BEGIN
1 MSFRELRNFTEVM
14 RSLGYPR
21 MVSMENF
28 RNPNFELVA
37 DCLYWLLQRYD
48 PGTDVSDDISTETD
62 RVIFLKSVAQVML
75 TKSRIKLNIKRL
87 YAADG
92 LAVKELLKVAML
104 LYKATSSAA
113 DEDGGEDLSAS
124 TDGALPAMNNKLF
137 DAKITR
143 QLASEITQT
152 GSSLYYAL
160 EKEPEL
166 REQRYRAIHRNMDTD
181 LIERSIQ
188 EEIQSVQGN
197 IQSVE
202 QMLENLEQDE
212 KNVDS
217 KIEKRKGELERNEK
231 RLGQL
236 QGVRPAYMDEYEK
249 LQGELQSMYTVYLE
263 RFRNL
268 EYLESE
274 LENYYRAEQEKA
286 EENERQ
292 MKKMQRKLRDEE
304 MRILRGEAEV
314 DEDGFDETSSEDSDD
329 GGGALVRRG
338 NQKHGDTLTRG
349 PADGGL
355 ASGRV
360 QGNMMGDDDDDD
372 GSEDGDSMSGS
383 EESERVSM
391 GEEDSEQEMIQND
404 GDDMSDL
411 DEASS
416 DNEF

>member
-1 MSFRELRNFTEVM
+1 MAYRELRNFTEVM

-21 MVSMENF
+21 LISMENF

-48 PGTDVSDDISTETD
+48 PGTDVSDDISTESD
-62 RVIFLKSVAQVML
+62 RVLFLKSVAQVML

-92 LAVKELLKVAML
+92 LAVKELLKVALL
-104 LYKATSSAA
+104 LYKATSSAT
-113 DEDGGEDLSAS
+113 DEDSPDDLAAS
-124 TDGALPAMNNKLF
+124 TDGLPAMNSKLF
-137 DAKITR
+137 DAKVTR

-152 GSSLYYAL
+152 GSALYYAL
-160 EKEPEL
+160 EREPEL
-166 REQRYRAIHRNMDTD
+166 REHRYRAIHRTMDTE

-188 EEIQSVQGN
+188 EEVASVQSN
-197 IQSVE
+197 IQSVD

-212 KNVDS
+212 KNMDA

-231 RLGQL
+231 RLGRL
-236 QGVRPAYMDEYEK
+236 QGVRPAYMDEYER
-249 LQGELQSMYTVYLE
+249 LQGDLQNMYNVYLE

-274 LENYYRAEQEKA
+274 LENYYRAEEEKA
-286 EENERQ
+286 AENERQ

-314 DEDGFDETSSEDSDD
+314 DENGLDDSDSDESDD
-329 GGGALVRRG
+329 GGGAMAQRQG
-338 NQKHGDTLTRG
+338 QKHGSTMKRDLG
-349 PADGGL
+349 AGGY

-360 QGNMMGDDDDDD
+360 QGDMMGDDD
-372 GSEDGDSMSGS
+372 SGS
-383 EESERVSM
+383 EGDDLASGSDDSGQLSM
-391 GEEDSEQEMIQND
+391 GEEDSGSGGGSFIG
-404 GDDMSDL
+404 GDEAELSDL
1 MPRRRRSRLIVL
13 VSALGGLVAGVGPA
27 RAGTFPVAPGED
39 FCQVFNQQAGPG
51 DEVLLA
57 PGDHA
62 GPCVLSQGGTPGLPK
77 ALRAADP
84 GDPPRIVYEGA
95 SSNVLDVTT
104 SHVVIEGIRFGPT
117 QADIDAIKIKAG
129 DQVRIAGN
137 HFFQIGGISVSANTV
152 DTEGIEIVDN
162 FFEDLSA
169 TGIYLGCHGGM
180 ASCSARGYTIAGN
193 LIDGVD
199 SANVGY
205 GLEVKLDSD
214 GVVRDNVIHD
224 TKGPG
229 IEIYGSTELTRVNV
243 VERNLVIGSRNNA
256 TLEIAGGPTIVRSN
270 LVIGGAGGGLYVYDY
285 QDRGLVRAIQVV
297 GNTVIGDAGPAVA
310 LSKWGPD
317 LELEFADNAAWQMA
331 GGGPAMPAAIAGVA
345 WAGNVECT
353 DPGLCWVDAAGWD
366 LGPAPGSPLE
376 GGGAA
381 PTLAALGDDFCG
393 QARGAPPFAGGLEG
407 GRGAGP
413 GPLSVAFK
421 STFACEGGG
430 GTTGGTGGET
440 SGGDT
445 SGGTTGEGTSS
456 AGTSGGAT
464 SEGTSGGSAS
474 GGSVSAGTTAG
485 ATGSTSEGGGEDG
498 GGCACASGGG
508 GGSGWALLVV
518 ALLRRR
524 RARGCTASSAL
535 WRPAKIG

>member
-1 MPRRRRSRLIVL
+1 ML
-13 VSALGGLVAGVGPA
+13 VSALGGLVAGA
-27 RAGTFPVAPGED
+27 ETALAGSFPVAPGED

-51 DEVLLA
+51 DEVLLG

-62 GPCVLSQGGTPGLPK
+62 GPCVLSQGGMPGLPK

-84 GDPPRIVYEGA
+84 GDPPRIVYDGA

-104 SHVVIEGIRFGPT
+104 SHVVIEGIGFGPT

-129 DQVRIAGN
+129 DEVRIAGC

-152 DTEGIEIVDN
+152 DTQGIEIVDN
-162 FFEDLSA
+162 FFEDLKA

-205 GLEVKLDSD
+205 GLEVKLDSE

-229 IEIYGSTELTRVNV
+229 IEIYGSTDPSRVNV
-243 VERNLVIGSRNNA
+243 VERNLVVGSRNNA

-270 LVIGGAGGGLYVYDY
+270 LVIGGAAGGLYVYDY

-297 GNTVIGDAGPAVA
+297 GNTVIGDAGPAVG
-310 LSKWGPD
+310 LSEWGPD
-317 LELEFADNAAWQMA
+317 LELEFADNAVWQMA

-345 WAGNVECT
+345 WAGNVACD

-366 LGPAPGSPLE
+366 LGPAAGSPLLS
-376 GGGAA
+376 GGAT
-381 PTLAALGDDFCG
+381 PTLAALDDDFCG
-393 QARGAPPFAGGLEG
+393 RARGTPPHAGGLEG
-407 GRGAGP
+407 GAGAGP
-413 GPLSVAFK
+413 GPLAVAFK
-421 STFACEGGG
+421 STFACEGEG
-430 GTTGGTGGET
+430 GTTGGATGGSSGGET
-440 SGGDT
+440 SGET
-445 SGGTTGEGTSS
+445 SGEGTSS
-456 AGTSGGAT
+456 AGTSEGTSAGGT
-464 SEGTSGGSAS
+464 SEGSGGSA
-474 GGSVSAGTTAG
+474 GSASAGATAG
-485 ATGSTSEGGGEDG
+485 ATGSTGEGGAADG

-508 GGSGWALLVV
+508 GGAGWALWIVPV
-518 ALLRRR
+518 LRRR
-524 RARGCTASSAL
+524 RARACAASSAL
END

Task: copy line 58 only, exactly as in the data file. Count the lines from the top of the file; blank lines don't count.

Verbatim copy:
+104 LYKATSSAT